Real Rating: 4.75* of five The Publisher Says: What will become of our self-destructed planet? The answer shatters all expectations in this subversive speculation from the Hugo Award–winning author of the Broken Earth trilogy. An explorer returns to gather information from a climate-ravaged Earth that his ancestors, and others among the planet’s finest, fled centuries ago. The mission comes with a warning: a graveyard world awaits him. But so do those left behind—hopeless and unbeaut/>The Real Rating: 4.75* of five The Publisher Says: What will become of our self-destructed planet? The answer shatters all expectations in this subversive speculation from the Hugo Award–winning author of the Broken Earth trilogy. An explorer returns to gather information from a climate-ravaged Earth that his ancestors, and others among the planet’s finest, fled centuries ago. The mission comes with a warning: a graveyard world awaits him. But so do those left behind—hopeless and unbeautiful wastes of humanity who should have died out eons ago. After all this time, there’s no telling how they’ve devolved. Steel yourself, soldier. Get in. Get out. And try not to stare. N. K. Jemisin’s Emergency Skin is part of Forward, a collection of six stories of the near and far future from out-of-this-world authors. Each piece can be read or listened to in a single thought-provoking sitting. THESE SIX STORIES ARE FREE TO READ FOR ALL PRIME MEMBERS. NO KINDLE UNLIMITED NEEDED. AS LONG AS YOUR MEMBERSHIP REMAINS IN GOOD STANDING THEY WILL REMAIN IN YOUR COLLECTION. My Review: The voice you hear in your head, you know the one that tells you how awful/bad/ugly/unworthy you are compared to...well...I guess that's a moving target, isn't it...takes on a special and especially malevolent life in this tale of what a low-class raider from one of Earth's long-gone colonies finds when the Mothership of Humanity is in its sights at last. There is an AI in the slave being's head narrating the Founders' take on what was Earth (they use the name Tellus for the planet, just go look at the storytelling sources for that term!) in its final death-agonies: There were just too many people, and too many of those were unfit, infirm, too old, or too young. Even the physically ideal ones were slow thinkers, timid spirits. There was not enough collective innovation or strength of will between them to solve the problems Tellus faced, and so we did the only merciful thing we could: we left them behind. The Founders, a few thousand of the most awful amoral greedy rotters the Earth is infested with, have made it off-planet and engineered a perfect slave economy. All the slaves are, well, cyborgs is the best word I've got for them; they are promised the gift of SKIN when they complete their raid of Earth's supplies of HeLa cells that the Founders need to make themselves immortal. Skin. A gift. A reward for being the obedient little slave who brings home what she can't have so her masters the Founders is...skin, ordinary human skin, the natural interface between us and the world, the very idea that this is a reward: If you complete this mission, you’ll be a hero. Why would we refuse you what you’re due? The narrative voice of the AI programmed by the Founders to keep their slave obedient and unquestioning spouts casuistries thus. The reward of skin, of being like the Founders, is at last causing the slave to question, to wonder why the Founders would keep their word. At last! The chattering horror of the AI's minatory, judgmental view of the Earth's inhabitants, those who were left behind as the Founders left and who the slave has been told are degenerate savages left to wallow in a broken, terrible world devastated by the Founders themselves for their own selfish benefit: The Founders were the geniuses, the makers who moved nations with a word. We left because it would’ve cost too much to fix the world. Cheaper to build a new one. *** At home, we maintain only as many people as we can safely sustain: six thousand total, including servi and mercennarii. *** Only a few can have everything, don’t you see? ...and, the slave begins to wonder, what would make those who see the world in these terms offer membership in the literally immortal elite to a slave... So the story wends its way from the slave's enbedded AI spouting awful stuff into the slave's unquestioning self to oversharing just enough to cause a cloud of suspicion to form to...well. That would be telling. While this story is not subtle in making its points and drawing its thick, ruler-straight lines between the ideas it wants you to absorb, it is a fun and funny take on what "staying woke" really means. It is no wonder that the whiny Founders left today's incels and race warriors to die in their waste products. One would need to be of unusual dimness not to see the truth of Author Jemisin's comedically exaggerated points. I take a quarter-point off for her one narrative infelicity: the AI only responds, and never do we hear the thought the slave creature formulates. It creates an unnecessary and slightly if increasingly unpleasant sense of being thwacked on the nose in order to be kept in line by an untrusting author. Presenting the subordinate being itself speaking, even if internally, causing the AI's addresses to us the readers to fit into a responsive mode instead of a hectoring one, would lessen that "THINK THIS NOW" sensation. I find its absence of subtlety undesirable; it can, when overused, make the brevity it allows the author to maintain to become more a kind of cursory-ness. "I won't fill in this shaded area, I will make it impossible to see it instead." It suits the story in many ways. The reader is not persuaded but instructed exactly as the slave is. But Author Jemisin is a far, far superior craftsperson to need to rely on that level of didacticism to create the urgent, and urgently needed, message of this screed against greed.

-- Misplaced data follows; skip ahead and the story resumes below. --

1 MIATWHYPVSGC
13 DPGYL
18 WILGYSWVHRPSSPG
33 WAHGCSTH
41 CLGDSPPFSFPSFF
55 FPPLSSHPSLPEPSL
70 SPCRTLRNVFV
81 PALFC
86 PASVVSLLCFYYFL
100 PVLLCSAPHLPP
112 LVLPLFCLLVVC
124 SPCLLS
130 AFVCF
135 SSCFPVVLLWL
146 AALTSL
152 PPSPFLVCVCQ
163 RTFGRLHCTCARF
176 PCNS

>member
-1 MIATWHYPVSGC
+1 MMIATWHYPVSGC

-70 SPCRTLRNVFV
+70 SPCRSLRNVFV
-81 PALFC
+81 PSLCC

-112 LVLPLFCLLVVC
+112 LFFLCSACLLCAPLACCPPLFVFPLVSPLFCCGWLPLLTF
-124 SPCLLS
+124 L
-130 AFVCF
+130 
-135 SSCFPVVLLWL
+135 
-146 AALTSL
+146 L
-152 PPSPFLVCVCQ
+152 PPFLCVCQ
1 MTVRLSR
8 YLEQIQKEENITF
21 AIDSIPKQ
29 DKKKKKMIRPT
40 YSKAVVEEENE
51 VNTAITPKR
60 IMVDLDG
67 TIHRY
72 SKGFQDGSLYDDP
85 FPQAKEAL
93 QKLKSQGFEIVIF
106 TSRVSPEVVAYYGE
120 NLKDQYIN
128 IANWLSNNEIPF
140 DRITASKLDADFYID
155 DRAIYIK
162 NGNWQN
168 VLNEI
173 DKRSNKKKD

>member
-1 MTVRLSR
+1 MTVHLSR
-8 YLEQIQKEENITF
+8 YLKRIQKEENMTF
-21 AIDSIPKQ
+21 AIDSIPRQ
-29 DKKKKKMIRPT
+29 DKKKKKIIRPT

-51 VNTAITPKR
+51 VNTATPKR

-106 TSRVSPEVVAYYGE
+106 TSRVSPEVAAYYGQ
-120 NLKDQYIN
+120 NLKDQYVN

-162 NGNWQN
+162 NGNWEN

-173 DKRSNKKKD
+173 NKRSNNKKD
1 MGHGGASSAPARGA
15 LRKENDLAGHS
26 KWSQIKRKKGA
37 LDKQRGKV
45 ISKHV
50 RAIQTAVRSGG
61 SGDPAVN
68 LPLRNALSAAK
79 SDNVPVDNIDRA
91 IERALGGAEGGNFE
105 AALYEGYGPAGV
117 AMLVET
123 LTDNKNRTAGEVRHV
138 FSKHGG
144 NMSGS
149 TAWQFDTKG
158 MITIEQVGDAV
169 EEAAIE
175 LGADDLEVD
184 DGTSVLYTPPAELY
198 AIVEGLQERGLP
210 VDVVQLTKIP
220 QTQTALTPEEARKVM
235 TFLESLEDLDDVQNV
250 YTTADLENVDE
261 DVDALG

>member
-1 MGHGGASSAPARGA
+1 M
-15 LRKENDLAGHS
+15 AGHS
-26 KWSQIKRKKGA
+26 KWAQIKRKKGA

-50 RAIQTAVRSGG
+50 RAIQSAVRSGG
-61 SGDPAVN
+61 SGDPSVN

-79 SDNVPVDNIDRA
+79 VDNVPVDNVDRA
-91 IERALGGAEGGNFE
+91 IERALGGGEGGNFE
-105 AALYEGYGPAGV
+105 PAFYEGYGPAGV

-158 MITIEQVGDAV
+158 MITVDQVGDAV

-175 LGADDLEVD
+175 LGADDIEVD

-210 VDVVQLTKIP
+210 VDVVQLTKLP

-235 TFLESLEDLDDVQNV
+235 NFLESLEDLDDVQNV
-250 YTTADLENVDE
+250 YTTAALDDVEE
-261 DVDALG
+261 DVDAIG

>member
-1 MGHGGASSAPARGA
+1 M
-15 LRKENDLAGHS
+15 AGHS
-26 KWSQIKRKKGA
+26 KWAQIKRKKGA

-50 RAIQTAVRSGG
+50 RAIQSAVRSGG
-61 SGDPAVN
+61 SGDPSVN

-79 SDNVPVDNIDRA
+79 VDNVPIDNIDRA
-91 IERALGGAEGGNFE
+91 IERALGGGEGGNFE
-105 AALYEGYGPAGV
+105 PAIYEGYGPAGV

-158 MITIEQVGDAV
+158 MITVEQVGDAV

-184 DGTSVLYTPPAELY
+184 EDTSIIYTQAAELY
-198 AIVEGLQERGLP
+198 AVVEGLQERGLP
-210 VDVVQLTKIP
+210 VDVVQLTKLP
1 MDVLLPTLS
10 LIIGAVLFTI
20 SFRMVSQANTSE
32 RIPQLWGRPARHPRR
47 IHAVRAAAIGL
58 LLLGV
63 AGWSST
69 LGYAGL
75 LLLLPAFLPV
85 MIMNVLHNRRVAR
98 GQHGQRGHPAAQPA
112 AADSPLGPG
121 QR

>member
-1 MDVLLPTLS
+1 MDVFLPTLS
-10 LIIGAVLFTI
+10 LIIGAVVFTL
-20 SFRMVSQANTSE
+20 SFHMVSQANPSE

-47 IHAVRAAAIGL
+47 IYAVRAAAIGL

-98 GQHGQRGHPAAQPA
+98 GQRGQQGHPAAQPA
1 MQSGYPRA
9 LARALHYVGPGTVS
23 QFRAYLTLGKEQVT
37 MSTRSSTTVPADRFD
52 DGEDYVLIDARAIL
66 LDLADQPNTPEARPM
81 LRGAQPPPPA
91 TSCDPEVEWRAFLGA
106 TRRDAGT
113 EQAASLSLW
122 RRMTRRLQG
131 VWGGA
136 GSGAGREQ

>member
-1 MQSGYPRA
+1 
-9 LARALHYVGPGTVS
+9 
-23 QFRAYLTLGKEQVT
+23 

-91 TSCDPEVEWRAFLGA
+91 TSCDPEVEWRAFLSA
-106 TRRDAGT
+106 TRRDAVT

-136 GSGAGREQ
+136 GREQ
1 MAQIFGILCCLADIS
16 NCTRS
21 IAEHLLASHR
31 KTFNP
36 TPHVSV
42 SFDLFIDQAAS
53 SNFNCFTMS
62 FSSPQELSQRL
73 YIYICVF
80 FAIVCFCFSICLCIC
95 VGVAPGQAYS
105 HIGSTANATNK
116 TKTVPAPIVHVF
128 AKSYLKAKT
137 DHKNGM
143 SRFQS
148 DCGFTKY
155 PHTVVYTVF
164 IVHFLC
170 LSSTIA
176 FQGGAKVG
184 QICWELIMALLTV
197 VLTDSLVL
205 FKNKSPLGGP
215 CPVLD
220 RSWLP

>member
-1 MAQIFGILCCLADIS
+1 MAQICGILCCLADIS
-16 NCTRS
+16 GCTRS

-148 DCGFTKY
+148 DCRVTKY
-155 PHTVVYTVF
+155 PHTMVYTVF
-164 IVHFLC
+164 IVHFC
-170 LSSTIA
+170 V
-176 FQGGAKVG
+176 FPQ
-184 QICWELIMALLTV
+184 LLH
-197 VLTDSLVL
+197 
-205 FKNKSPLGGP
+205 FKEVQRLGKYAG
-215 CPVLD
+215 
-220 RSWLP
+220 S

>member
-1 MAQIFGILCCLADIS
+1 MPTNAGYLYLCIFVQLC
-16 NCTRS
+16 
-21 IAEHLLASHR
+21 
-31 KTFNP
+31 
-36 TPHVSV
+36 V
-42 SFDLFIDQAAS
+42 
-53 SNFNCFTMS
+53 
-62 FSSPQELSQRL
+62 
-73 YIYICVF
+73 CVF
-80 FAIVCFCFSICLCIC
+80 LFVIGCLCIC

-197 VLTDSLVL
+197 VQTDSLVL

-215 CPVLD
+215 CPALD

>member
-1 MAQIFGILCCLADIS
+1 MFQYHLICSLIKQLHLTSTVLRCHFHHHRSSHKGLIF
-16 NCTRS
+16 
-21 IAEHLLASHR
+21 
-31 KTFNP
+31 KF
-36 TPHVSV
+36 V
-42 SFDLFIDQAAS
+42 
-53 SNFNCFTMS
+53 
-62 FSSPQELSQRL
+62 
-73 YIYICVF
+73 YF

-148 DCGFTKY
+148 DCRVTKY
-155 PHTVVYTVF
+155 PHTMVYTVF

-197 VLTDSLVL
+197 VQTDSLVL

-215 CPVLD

11. 5 out of 5